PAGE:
Lesion severity was not related to the presence of seizures. Of the patients without seizures, 2 had severity scores of 2, 5 had severity scores of 4, and 5 had severity scores of 5, whereas of the patients with seizures, one had a severity score of 2, one had a severity score of 3, 3 had a severity score of 4, and 10 had a severity score of 5; this difference is not statistically different (nonparametric Mann-Whitney U test, P = 0.31).

      Discussion

      This is the first study to quantify hippocampal volume loss after unilateral brain injury in the perinatal period, correlate memory impairment with the location and extent of hippocampal volume reduction, and study the role of seizures in both hippocampal volume reduction and memory impairment. We found that stroke in the perinatal period may have variable effects on the hippocampus. It is clear that seizures beyond the neonatal period play an important role in determining the nature and extent of hippocampal volume loss as well as the pattern of memory impairment. The degree of hippocampal volume reduction was correlated with poorer performance on memory tests, with left hippocampal volume reduction related to poorer performance on a verbal memory test and right hippocampal volume reduction related to poorer performance on a nonverbal memory test.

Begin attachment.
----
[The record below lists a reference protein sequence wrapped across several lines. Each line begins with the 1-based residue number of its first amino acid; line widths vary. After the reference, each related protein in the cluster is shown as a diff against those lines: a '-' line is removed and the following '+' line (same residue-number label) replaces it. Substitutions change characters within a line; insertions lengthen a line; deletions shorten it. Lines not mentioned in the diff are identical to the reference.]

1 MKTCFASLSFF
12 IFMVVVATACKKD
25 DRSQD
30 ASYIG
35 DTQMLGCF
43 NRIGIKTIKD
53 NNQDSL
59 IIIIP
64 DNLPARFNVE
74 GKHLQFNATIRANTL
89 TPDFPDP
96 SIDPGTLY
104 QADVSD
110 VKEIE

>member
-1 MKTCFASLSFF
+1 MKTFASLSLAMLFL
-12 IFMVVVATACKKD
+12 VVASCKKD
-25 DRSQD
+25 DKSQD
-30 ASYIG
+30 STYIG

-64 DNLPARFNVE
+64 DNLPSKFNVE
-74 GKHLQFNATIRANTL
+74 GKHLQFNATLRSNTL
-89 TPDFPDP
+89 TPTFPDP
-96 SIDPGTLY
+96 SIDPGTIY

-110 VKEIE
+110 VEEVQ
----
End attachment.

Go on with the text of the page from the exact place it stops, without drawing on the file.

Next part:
This pattern of memory impairment is congruent with the extensive literature on adult memory, but at odds with a previous study that found disparate patterns of memory impairment after brain injury in children and adults.
      • Lansing A.E.
      • Max J.E.
      • Delis D.C.
      • et al.
      Verbal learning and memory after childhood stroke.